The author of this book is the FIEC training director. This title is part of a series reproducing seminar teaching given at the FIEC ‘Hub’ conference. It is aimed at those in gospel ministry or church leaders pastoring such men. It intends to help these men progress in godliness and that such progress can and needs to be made.
The teaching follows the concern that many seek to grow in knowledge and competence more than in godliness. In an age which often puts pragmatism above principle, this is sadly true. Moreover, misapplied teaching on grace can lead to neglect of personal growth in sanctification. To paraphrase, the underlying conviction is that the essence of the Christian life is to fight for godliness in a way that does not replace grace.
The emphasis is progress in the five attributes of 1 Timothy 4:12 — speech, conduct, faith, love and purity. In each section, five questions are posed concerning behaviour and progress in that particular area of spiritual life. It suggests reviewing the answers with others to whom the reader is accountable. The questions themselves are helpful, though there is the obvious danger of a one-size-fits-all approach.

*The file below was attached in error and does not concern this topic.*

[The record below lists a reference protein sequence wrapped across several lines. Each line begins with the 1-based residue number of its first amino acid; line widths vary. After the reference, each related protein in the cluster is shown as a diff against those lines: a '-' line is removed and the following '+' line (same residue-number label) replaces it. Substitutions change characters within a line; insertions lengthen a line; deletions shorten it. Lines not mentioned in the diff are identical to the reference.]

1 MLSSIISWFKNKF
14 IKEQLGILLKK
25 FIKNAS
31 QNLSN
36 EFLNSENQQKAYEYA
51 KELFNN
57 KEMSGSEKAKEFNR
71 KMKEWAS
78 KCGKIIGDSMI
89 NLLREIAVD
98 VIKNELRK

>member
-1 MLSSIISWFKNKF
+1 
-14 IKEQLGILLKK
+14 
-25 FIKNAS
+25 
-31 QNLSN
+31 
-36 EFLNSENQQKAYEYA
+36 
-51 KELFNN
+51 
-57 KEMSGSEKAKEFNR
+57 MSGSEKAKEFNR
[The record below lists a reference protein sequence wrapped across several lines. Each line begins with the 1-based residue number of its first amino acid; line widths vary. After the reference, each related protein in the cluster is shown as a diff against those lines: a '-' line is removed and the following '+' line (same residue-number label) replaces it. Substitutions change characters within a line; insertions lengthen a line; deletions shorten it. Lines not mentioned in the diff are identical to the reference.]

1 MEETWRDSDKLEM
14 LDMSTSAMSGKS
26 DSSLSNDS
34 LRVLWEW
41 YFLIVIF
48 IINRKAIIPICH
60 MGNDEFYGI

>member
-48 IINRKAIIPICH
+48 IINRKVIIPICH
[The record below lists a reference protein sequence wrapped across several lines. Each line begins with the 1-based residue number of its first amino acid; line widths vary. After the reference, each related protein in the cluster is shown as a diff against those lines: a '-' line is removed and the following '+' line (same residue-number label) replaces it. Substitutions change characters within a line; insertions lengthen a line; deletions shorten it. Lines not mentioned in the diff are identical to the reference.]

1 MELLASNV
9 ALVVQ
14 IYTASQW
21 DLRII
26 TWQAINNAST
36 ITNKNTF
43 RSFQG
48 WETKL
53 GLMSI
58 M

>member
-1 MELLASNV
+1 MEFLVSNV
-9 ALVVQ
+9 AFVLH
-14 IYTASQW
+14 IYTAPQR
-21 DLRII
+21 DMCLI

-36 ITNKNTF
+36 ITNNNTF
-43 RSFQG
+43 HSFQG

Many good points are raised. Is love to God and man why we enter the ministry? It should be. Reynolds also says, ‘We cannot possibly contemplate growth in our trustworthiness towards others apart from the consistency of a walk with Christ and, ultimately, the nature of our faith in him’ (p.69).
Progress in competence is also considered. Preachers are gifted by God, but need to cultivate and nurture these gifts.
The book is helpful and realistic; it is also short and readable, although it repays study rather than speedy reading.